I made a mistake in presuming that the self-interests of organizations, specifically banks and others, were such that they were best capable of protecting their own shareholders and their equity in the firms.
—Alan Greenspan, Chairman of the U.S. Federal Reserve 1987–2006,1
I’ve met more masters of the Universe than I would like to, people who were grossly over-rewarded and didn’t recognize that. . . . Let us be quite clear: there has been mismanagement of our banks.
—Lord Myners, City Minister2
[A] company’s corporate governance can have a material impact on its credit quality, particularly where governance practices are weak. Academic research shows a statistical link [and] the experience of recent corporate scandals—in which governance mechanisms were in many cases not strong enough to check errant management behavior—also highlights the negative credit implications of exceptionally poor corporate governance.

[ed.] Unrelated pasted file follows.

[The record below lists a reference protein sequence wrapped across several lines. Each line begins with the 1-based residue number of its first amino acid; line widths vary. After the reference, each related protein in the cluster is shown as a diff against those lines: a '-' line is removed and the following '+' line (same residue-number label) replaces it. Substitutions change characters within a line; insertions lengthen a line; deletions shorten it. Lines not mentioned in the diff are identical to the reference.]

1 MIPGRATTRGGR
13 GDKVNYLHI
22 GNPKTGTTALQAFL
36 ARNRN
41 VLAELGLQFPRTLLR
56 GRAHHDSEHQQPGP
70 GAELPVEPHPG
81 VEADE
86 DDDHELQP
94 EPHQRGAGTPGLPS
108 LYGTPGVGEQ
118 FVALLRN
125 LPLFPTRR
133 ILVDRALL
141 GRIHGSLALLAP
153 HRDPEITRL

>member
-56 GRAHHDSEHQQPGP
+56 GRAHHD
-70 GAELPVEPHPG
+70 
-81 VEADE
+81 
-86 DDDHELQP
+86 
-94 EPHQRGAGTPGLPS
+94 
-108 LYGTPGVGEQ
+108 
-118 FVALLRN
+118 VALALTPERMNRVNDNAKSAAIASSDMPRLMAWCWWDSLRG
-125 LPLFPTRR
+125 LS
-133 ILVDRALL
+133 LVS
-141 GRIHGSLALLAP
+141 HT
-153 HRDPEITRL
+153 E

A bank’s performance and financial condition, which are described by the various indicators defined in the preceding chapters, are a product of the environment in which the institution operates, of the decisions taken by its management, and of chance. Although the business and regulatory conditions are largely outside management’s control, how the bank responds to its operating environment is within its province. Consequently, while luck will inevitably play a part in affecting a bank’s relative success in achieving ...